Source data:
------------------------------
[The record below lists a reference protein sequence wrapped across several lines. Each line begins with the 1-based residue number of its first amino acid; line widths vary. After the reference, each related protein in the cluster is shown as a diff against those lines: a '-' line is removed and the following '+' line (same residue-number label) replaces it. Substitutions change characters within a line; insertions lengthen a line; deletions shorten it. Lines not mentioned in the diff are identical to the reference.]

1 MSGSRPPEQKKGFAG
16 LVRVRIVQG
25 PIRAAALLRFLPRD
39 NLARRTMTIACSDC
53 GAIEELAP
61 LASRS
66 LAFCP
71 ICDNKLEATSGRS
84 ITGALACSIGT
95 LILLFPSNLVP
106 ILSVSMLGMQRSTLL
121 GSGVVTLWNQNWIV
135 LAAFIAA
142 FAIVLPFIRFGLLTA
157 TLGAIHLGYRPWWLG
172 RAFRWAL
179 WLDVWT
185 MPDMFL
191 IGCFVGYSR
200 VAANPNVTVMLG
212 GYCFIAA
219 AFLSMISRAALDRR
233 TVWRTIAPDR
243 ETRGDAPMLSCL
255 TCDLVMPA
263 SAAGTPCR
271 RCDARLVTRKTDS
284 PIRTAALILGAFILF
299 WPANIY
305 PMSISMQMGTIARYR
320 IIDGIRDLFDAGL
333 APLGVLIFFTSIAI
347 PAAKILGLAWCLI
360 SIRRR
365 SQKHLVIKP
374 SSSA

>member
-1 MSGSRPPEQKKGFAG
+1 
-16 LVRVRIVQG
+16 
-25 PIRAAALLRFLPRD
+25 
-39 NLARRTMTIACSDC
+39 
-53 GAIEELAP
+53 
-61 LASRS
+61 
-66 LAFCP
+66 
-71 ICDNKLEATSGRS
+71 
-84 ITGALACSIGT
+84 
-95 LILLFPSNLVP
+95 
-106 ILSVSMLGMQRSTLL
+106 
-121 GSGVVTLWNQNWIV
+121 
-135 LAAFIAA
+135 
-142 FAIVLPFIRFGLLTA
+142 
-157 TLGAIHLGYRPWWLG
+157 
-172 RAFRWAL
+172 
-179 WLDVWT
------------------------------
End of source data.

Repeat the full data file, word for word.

[The record below lists a reference protein sequence wrapped across several lines. Each line begins with the 1-based residue number of its first amino acid; line widths vary. After the reference, each related protein in the cluster is shown as a diff against those lines: a '-' line is removed and the following '+' line (same residue-number label) replaces it. Substitutions change characters within a line; insertions lengthen a line; deletions shorten it. Lines not mentioned in the diff are identical to the reference.]

1 MSGSRPPEQKKGFAG
16 LVRVRIVQG
25 PIRAAALLRFLPRD
39 NLARRTMTIACSDC
53 GAIEELAP
61 LASRS
66 LAFCP
71 ICDNKLEATSGRS
84 ITGALACSIGT
95 LILLFPSNLVP
106 ILSVSMLGMQRSTLL
121 GSGVVTLWNQNWIV
135 LAAFIAA
142 FAIVLPFIRFGLLTA
157 TLGAIHLGYRPWWLG
172 RAFRWAL
179 WLDVWT
185 MPDMFL
191 IGCFVGYSR
200 VAANPNVTVMLG
212 GYCFIAA
219 AFLSMISRAALDRR
233 TVWRTIAPDR
243 ETRGDAPMLSCL
255 TCDLVMPA
263 SAAGTPCR
271 RCDARLVTRKTDS
284 PIRTAALILGAFILF
299 WPANIY
305 PMSISMQMGTIARYR
320 IIDGIRDLFDAGL
333 APLGVLIFFTSIAI
347 PAAKILGLAWCLI
360 SIRRR
365 SQKHLVIKP
374 SSSA

>member
-1 MSGSRPPEQKKGFAG
+1 
-16 LVRVRIVQG
+16 
-25 PIRAAALLRFLPRD
+25 
-39 NLARRTMTIACSDC
+39 
-53 GAIEELAP
+53 
-61 LASRS
+61 
-66 LAFCP
+66 
-71 ICDNKLEATSGRS
+71 
-84 ITGALACSIGT
+84 
-95 LILLFPSNLVP
+95 
-106 ILSVSMLGMQRSTLL
+106 
-121 GSGVVTLWNQNWIV
+121 
-135 LAAFIAA
+135 
-142 FAIVLPFIRFGLLTA
+142 
-157 TLGAIHLGYRPWWLG
+157 
-172 RAFRWAL
+172 
-179 WLDVWT